The Leclanché battery, part of Saft's history
For many of Saft's employees, the companies of Leclanché and Saft have a single past, based around the factory at Chasseneuil-du-Poitou, France.
However, both companies had a considerable history before coming together. Well before Saft’s founder Victor Herold established the first alkaline-battery factory in France, Georges Leclanché (see box below) created the first French “dry” battery and opened a factory in Paris in 1871, soon after the end of the Second Empire. When Georges Leclanché died in 1882, he left a flourishing business to his brother Maurice and his son. Max, Georges’ son, sought to perfect the battery, but competition increased and the company went into decline. After several changes of shareholders, it was taken over by Fulmen, a lead-battery manufacturer.
In 1938, Fulmen bought a former abattoir in Chasseneuil-du-Poitou to turn it into a factory producing small electrical equipment. Electric batteries were also manufactured there, under the Leclanché brand. This facility was taken over by Saft in 1952, when Saft and Fulmen both belonged to the Compagnie Générale d’Électricité (CGE).
In the 1950s, the factory at Chasseneuil-du-Poitou had up to 1,000 employees making dry batteries, the uses for which were multiplying rapidly. The factory was a significant industrial center in a rural part of the country and attracted numerous young people from the local area, with whole families working there in some cases. At the time, the factory was known simply as "Leclanché", or "La Pile" (The Battery).
Saft continued to make batteries for the general public until that aspect of the business was taken over by Bernard Tapie in 1985. In the meantime, in 1965, the Chasseneuil factory was transferred to a site in nearby Poitiers, where it now employs about 700 people. In a nod to its history, the address of the factory is Avenue Georges Leclanché.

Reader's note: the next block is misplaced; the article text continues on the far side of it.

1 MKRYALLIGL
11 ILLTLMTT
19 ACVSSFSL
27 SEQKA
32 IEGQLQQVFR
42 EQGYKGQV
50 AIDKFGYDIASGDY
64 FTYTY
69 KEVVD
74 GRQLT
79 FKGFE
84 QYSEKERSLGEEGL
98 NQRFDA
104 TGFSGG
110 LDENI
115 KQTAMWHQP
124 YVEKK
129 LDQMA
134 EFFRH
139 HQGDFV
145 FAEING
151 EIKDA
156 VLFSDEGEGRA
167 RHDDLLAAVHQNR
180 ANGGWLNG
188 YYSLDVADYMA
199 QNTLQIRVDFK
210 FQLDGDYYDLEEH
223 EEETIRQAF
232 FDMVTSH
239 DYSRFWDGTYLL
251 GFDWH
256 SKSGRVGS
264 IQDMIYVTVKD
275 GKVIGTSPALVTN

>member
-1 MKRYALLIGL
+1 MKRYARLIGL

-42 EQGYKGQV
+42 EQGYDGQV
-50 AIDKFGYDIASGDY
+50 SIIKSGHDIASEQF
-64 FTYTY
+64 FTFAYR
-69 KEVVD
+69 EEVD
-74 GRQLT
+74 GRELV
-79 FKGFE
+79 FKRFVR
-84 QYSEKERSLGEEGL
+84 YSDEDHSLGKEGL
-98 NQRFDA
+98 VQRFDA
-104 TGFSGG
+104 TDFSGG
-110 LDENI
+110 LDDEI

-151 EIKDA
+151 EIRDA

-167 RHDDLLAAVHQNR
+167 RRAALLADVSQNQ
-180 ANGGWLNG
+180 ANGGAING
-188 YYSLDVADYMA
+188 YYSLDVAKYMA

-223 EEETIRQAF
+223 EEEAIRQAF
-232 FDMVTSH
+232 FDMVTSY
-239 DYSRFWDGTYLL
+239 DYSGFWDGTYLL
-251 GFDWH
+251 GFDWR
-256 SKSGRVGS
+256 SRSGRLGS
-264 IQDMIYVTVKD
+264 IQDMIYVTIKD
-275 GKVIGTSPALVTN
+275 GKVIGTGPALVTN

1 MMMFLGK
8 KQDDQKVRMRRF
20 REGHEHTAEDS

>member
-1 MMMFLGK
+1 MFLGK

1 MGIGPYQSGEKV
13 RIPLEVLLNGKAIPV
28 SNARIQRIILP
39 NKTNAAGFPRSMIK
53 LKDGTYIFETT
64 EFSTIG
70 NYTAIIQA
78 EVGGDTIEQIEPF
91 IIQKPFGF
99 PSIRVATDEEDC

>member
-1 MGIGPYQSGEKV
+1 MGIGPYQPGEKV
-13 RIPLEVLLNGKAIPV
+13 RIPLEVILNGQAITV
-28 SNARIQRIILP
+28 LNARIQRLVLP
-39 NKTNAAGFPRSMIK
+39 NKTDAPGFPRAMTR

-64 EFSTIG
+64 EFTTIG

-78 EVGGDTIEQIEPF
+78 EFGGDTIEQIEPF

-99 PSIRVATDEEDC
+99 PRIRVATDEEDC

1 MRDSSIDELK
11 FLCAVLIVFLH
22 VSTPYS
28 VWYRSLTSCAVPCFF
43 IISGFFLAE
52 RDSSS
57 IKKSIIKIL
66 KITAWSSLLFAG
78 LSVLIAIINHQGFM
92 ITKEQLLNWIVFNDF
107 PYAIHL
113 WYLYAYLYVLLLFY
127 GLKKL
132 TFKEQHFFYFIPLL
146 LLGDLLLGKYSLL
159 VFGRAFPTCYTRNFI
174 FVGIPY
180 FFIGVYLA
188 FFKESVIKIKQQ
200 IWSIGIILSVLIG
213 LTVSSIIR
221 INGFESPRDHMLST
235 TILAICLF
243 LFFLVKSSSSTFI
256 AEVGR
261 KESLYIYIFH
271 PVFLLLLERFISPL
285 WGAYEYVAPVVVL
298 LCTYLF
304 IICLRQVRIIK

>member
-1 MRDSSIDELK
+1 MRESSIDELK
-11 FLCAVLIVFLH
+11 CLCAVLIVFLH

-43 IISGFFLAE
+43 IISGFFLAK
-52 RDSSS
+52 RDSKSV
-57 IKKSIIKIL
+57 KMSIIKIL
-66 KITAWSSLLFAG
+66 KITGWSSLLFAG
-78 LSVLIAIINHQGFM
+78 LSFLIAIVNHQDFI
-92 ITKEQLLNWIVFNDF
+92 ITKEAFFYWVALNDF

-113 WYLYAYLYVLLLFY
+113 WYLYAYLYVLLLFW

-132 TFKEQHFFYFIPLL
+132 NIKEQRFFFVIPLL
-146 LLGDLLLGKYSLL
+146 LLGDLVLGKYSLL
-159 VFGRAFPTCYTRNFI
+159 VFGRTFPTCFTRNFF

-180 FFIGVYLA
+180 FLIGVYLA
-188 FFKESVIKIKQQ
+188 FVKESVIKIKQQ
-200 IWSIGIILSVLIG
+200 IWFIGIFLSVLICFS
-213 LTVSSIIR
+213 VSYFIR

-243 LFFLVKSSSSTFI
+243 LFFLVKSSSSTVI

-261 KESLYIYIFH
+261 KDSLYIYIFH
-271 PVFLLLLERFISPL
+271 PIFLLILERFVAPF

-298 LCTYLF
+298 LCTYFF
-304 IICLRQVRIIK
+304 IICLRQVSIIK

Today, Saft’s factory in Poitiers is the largest industrial employer in the area, just as the Chasseneuil factory was in days gone by. The factory no longer makes batteries for the general public but specializes instead in high-technology batteries for aerospace, defense, civil electronics and the marine sector. The R&D teams attached to the factory constantly seek to innovate in order to produce highly specialized batteries for Saft’s customers.
Saft has just fitted customized batteries to a revolutionary icebreaker, the RRS (Royal Research Ship) Sir David Attenborough, for its future role as a research vessel. The ship will run on both diesel and electricity, thanks to the 532 lithium-ion batteries supplied by Saft. When it is running on battery power, the ship will produce less pollution and less noise, two important benefits when observing wildlife. This technology could soon be used on ocean liners, to reduce pollution in ports.
In addition to Poitiers, Saft has two other factories in France, at Nersac near Angoulême, and in Bordeaux, where the company’s main research and development center is also located.
Georges Leclanché, inventor of the "dry” battery
Georges Leclanché, a very young and talented French engineer, invented the first so-called dry battery. In 1866, Leclanché filed a patent for a copper-carbonate battery. He improved his prototype and a year later perfected a manganese-dioxide battery that won a prize at the Paris World Fair.
This battery was quickly taken up by the Belgian telegraph service and the Dutch railways, because it did not deteriorate when idle. By contrast, the batteries that had been produced up to that point constantly consumed metal. Leclanché’s invention allowed the development of inexpensive batteries for uses that did not require a high voltage.
Born in France in 1839 into a family who were opponents of Napoleon III, Leclanché completed part of his studies in London when his parents were in exile, before going to the École Centrale des Arts et Manufactures in Paris, graduating as an engineer in 1860.
Employed by the Chemins de Fer de l’Est railway company, he was not satisfied with the batteries that were available and began his own research. He worked in Belgium for a time and returned to France after the fall of Napoleon III, when he founded the first French battery company, Leclanché-Barbier. He died in 1882, aged just 42.